How Oil Companies Avoided Environmental Accountability After 10.8 Million Gallons Spilled

How Oil Companies Avoided Environmental Accountability After 10.8 Million Gallons Spilled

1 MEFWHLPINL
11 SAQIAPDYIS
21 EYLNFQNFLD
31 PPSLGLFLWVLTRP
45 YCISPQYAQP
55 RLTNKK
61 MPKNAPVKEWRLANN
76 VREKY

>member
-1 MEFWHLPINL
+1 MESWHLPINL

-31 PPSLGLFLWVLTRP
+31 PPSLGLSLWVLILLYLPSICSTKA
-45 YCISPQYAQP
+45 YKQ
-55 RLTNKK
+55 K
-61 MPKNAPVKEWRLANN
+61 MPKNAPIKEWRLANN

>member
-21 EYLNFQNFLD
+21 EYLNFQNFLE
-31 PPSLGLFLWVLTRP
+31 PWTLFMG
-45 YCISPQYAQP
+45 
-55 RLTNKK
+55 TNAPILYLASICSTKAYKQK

SOURCE: Pro Publica DATE: December 27, 2019 SNIP: In the aftermath of Hurricane Katrina in August 2005, while stranded New Orleanians flagged down helicopters from rooftops and hospitals desperately triaged patients, crude oil silently gushed from damaged drilling rigs and storage tanks. Given the human misery set into motion by Katrina, the harm these spills caused to the environment drew little attention. But it was substantial. Nine days after the storm, oil could still be seen leaking from toppled storage tanks, broken pipelines and sunken boats between New Orleans and the Mississippi River’s mouth. And then Hurricane Rita hit. Oil let loose by Katrina was pushed farther inland by Rita three weeks later, and debris from the first storm caused damage to oil tankers rocked by the second. All told, the federal agency overseeing oil and gas operations in the Gulf of Mexico reported that more than 400 pipelines and 100 drilling platforms were damaged. The U.S. Coast Guard, the first responder for oil spills, received 540 separate reports of spills into Louisiana waters. Officials estimated that, taken together, those leaks released the same amount of oil that the highly publicized 1989 Exxon Valdez disaster spilled into Alaska’s Prince William Sound — about 10.8 million gallons. The Oil Pollution Act, passed by Congress in response to the Valdez incident, requires that federal and state agencies work with the companies that spilled the oil to conduct a preliminary assessment of damage to natural resources. Once a comprehensive report is finalized on the value of the affected plants, soil, water and wildlife, those so-called responsible parties must pay for restoration efforts....